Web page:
If you have ever played with a puppy or kitten, you may have learned that they have very sharp, tiny teeth. The good news is that these teeth will fall out making way for larger and less sharp permanent teeth.
Kittens have 26 teeth, and puppies have 28. These are called deciduous teeth and start coming in at about two weeks of age. They will usually all be fully in place by the time a puppy or kitten is eight weeks old. Deciduous teeth are not permanent. As the adult (permanent) teeth start to come in they will loosen and push the deciduous teeth out. You may find the teeth or more than likely; you may not. All the permanent teeth should be established by about 7 months of age.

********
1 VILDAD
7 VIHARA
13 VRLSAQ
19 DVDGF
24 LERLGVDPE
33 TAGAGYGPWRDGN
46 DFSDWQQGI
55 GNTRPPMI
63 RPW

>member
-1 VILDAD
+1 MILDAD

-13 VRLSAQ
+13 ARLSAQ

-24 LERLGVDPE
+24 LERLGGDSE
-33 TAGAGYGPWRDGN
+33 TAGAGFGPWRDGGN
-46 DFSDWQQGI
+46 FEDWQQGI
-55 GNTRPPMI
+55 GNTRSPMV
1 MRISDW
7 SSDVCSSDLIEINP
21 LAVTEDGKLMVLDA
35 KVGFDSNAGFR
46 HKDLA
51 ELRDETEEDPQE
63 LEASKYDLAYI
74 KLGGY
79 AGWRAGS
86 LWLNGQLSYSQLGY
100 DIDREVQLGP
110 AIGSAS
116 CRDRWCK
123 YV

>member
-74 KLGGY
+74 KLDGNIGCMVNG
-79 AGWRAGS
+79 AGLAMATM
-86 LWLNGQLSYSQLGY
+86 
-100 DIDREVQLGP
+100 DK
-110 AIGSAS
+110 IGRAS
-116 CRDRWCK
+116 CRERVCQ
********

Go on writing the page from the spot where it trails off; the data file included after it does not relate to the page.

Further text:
Sometimes a permanent tooth will come in, and the deciduous tooth will not fall out. This is called a retained deciduous tooth. Deciduous teeth need to be extracted. If they are not extracted, the tooth can cause dental problems in the future. Prevention is key. It is far better to prevent dental disease than to treat it.
Adult cats have 30 permanent teeth. Adult dogs have 42.
Now that you are an expert on the number of deciduous and permanent teeth dogs and cats have, home dental care and keeping those teeth and gums healthy is top priority!
Written by: Jennifer Kendrick, Site Coordinator